The Local Economy

Top cook: Local Subway-franchise owner Raynetta Waters, center, earned the 2013 MED Week award for Best Restaurateur of the Year (pictured with Calen Kelly and Stacey Kelly). photo by Max Cooper
Top cook: Local Subway-franchise owner Raynetta Waters, center, earned the 2013 MED Week award for Best Restaurateur of the Year (pictured with Calen Kelly and Stacey Kelly). photo by Max Cooper

Three-time world champion Cherokee hoop dancer Daniel Tramper helped kick off the 30th Annual Minority Enterprise Development (MED) Week of WNC Awards. Tramper was one of four local winners recognized at the event, held Sept. 26 at Homewood in Montford.

Established in 1982 by President Ronald Reagan, MED Week aims “to recognize the outstanding achievements of minority businesses and to honor those corporations and financial institutions that support minority business development.” MED Week of WNC launched in 1983; it’s coordinated by a volunteer board and mirrors similar programs around the country.

“Minority Enterprise Development Week provides a platform for education, advocacy and promotion of minority-owned businesses in Western North Carolina,” says James Lee, MED Week Board Chair. “It is important because it provides support and recognition to minority business owners that may not otherwise be recognized for their success.”

The awards celebration capped a week of events that included free classes in Asheville and Cherokee, such as SBA Programs and Services for Your Small Business, Pricing and Budgeting, Starting a [Better] Business and How to Get Money to Expand Your Business. MED Week also offers a WNC-specific business resource guide which can be downloaded from their website, wncmedweek.org.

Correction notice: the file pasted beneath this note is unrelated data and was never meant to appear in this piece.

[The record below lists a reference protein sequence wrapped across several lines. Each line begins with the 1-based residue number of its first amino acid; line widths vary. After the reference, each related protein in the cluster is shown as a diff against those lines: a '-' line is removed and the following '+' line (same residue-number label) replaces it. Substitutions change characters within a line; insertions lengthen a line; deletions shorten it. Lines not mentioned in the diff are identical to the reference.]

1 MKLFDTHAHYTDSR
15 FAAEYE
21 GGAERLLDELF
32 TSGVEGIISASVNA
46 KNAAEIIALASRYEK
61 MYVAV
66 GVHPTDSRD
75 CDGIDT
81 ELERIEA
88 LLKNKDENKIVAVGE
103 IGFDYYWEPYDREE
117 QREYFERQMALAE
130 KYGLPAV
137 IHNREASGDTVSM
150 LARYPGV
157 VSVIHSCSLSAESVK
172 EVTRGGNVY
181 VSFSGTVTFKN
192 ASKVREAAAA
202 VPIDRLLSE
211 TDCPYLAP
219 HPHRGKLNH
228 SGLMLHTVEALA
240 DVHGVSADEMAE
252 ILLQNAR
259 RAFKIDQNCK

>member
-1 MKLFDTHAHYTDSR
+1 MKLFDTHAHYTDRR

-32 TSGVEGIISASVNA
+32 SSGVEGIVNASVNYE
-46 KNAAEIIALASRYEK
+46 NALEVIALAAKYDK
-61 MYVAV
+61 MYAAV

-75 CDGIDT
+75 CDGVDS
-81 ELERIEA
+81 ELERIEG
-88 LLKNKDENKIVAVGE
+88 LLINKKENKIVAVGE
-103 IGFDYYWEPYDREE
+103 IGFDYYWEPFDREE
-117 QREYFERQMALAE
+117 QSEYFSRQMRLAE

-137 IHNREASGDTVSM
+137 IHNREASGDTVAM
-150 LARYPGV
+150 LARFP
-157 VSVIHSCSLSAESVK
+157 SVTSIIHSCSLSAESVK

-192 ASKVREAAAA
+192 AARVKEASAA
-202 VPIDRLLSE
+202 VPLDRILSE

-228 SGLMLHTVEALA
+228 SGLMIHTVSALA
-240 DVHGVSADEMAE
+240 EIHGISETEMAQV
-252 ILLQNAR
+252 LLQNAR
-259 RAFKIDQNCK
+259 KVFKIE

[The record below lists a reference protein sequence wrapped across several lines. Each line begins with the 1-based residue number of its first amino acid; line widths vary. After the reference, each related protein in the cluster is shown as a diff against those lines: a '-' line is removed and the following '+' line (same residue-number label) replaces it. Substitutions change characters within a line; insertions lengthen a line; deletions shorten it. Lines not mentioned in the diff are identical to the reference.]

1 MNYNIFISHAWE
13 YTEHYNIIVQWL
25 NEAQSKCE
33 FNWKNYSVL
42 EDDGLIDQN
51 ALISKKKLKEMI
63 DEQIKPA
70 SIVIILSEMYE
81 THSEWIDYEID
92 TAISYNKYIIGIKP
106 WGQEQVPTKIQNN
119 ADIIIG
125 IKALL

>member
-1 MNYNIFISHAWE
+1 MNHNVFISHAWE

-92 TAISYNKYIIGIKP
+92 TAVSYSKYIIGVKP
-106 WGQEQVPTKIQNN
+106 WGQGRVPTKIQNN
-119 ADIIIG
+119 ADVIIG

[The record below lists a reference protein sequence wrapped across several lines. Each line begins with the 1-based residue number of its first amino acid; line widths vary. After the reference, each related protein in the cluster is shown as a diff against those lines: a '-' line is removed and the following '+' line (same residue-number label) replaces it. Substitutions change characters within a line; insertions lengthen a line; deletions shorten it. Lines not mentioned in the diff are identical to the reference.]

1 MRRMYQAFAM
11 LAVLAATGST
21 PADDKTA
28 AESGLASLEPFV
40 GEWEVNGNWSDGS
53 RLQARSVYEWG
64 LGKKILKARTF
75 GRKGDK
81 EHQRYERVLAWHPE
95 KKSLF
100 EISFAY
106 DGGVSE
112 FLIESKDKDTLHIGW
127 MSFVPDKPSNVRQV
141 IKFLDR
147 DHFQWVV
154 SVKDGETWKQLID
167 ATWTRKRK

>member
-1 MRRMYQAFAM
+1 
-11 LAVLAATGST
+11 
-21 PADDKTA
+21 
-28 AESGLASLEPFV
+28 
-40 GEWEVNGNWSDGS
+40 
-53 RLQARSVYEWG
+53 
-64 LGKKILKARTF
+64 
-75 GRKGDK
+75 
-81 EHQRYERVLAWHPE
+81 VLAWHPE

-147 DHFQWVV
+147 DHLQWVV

First came the Advocate Award, presented to Elder Johnny Hayes of the Empowerment Resource Center for his work with WRES 100.7 and the NAACP. Referring to Hayes’ dapper plaid suit, Lee quipped, “He’s so sharp he’ll cut me like a knife.” During his remarks Hayes described the challenges he had to overcome to launch the radio station, telling the crowd, “These beautiful mountains are a setting for opportunities.”

For the business awards, videos highlighted the accomplishments of each winner:

• Minority Retail Business of the Year, Corey Coggins, Studio Boutique

• Minority Service Business of the Year, Daniel Tramper, Deer Clan Productions

• Minority Restaurateur of the Year, Raynetta Waters, F & R Waters Enterprise

• Phyllis J. Sherrill Minority Entrepreneur of the Year, Justina Muniz, Soundview Family Care Homes. The Sherrill award is given to a business owner who “goes beyond what is expected, and gives back to the community,” said MED Week board member Hope Huskey.

Muniz’s business has more than a dozen locations — 10 in Flat Rock, two in Asheville and four in Black Mountain. Her family care homes offer an alternative to assisted living facilities, providing comfort and community to people of all ages who cannot live on their own. Muniz currently employs 22 people and is an active member of the National Alliance for Mental Illness. For Muniz, “Every day is an opportunity to make a difference in someone’s life.”

Amy Jackson of the Asheville Chamber of Commerce presented Muniz with an extensive scholarship package from the Chamber, including a year membership and other perks such as a booth at the Chamber job fair and a designated mentor.

According to MED Week organizers, the MED Week awards are “the only [ones that] specifically recognize outstanding ethnic minority owned businesses in Western North Carolina.” Board member Kimberly Hunter says that MED Week is “a way to level the playing field” and that it helps to “create opportunities.” Hunter was an award winner in 2008.

“It changes your life if you’ve won this award,” she said. “This is a place where the overlooked get seen.”

— Ami Worthen is an Asheville-based writer and musician.

SHARE
About Webmaster
Mountain Xpress Webmaster

Leave a Reply